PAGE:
Shepard Fairey said that Punk Rock and skateboarding saved his life. That sounds very dramatic, but the influence of music and skateboarding led Fairey to become one of the world’s most recognizable street artists.

Salad Days

Back in the days when he was putting his artwork on skateboards, Fairey saved what little money he had by using a printer at Kinkos. That limited his color choice to black and white, and occasionally, red, when he was able to rig the machine with a paper clip. Rather than limiting him, the muted colors motivated him to create designs that were crisp and dramatic.

The Sex Pistols, Public Enemy and other punk rock bands opened the young Shepard Fairey’s eyes to the possibilities of using art as a means of expressing social and political ideas. Shepard Fairey: Salad Days, 1989-1999 is one of the current exhibits at Detroit’s Cranbrook Art Museum. The exhibit looks at the first decade of Fairey’s career and how his first Andre the Giant and OBEY flyer became a recognizable image around the world. Also on display at the Cranbrook, complementing Salad Days, is an exhibit called Too Fast to Live, Too Young to Die: Punk Graphics, 1976-1986, showcasing much of the art that inspired Fairey. Shepard Fairey: Salad Days, 1989-1999 runs through October 7th.

Shepard Fairy Collaboration with Robert Plant

Shepard Fairey has contributed art work to Robert Plant’s video, New World. Proceeds from the video, which also include artwork by Ernesto Yerena, will go to the Honor the Earth foundation, whose mission is to create awareness and support for Native environmental issues and to develop needed financial and political resources for the survival of sustainable Native communities.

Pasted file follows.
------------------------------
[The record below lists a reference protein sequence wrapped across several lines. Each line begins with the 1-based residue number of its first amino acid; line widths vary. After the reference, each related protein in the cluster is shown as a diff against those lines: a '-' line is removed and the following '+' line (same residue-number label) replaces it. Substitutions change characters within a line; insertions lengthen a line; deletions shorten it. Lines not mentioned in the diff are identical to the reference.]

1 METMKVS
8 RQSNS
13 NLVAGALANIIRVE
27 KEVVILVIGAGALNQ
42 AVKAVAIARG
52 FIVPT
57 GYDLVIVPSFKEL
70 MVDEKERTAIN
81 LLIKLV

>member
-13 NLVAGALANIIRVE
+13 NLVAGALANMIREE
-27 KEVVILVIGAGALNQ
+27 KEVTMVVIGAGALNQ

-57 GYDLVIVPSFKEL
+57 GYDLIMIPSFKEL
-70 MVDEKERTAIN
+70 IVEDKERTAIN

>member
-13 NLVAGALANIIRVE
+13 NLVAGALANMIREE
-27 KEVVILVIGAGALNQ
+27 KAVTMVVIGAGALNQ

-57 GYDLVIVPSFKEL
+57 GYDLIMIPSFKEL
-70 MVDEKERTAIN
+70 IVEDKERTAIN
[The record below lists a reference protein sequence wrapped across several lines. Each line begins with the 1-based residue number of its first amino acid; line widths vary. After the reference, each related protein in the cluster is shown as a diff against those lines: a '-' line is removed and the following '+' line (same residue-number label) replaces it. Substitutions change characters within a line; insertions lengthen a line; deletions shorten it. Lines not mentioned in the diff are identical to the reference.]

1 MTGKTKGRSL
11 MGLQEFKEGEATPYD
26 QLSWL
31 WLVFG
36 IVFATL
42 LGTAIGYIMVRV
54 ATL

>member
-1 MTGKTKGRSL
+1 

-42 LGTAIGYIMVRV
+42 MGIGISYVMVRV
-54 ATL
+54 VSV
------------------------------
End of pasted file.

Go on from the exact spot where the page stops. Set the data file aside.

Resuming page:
Shepard Fairey Beyond the Streets

A showcase of contemporary graffiti and street art, called Beyond the Streets, is going on now in L.A. and will run through August 26th. On display are Shepard Fairey designs, applied to a limited edition of retro Eames chairs. The chairs were designed by Charles and Ray Eames and entered into The Museum of Modern Art’s International Design Competition in 1948. Fairey’s black and white design is a collage of patterns that fans of the artist will recognize.

The Global Mural Project in Aspen

Shepard Fairey’s Global Mural Project is an initiative to create public art works around the world, highlighting themes of equality and social justice. Fairey’s latest project is a mural that he just completed in Aspen, Colorado. The mural, called Ideal Power, is 22 feet high and about 55 feet long, spanning the length of an alley in downtown Aspen.

“I think this is the largest crowd that’s ever gathered for me in the street without pitchforks and torches,” Fairey told the crowd that gathered to see the unveiling of the mural.

Shepard Fairey at VFA

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